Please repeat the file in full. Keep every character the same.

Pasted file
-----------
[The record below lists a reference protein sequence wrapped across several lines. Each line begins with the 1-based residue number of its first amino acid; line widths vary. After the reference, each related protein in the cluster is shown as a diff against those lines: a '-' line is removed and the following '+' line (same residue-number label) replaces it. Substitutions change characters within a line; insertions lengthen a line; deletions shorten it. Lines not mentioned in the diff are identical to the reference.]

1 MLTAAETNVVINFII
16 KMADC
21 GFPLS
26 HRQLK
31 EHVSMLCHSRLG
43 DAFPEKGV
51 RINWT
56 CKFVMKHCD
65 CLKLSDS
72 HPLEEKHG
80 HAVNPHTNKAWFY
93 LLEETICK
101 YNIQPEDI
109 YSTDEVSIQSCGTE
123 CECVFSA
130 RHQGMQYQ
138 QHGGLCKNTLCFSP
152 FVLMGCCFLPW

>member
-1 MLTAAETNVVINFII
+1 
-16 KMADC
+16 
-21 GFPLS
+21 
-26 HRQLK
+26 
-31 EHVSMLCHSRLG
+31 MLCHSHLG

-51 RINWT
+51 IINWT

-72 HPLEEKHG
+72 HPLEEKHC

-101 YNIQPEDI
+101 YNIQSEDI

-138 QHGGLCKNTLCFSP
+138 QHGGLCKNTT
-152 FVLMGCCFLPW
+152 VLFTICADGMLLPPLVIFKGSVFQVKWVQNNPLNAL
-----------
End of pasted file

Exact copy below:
[The record below lists a reference protein sequence wrapped across several lines. Each line begins with the 1-based residue number of its first amino acid; line widths vary. After the reference, each related protein in the cluster is shown as a diff against those lines: a '-' line is removed and the following '+' line (same residue-number label) replaces it. Substitutions change characters within a line; insertions lengthen a line; deletions shorten it. Lines not mentioned in the diff are identical to the reference.]

1 MLTAAETNVVINFII
16 KMADC
21 GFPLS
26 HRQLK
31 EHVSMLCHSRLG
43 DAFPEKGV
51 RINWT
56 CKFVMKHCD
65 CLKLSDS
72 HPLEEKHG
80 HAVNPHTNKAWFY
93 LLEETICK
101 YNIQPEDI
109 YSTDEVSIQSCGTE
123 CECVFSA
130 RHQGMQYQ
138 QHGGLCKNTLCFSP
152 FVLMGCCFLPW

>member
-1 MLTAAETNVVINFII
+1 
-16 KMADC
+16 
-21 GFPLS
+21 
-26 HRQLK
+26 
-31 EHVSMLCHSRLG
+31 MLCHSHLG

-51 RINWT
+51 IINWT

-72 HPLEEKHG
+72 HPLEEKHC

-101 YNIQPEDI
+101 YNIQSEDI

-138 QHGGLCKNTLCFSP
+138 QHGGLCKNTT
-152 FVLMGCCFLPW
+152 VLFTICADGMLLPPLVIFKGSVFQVKWVQNNPLNAL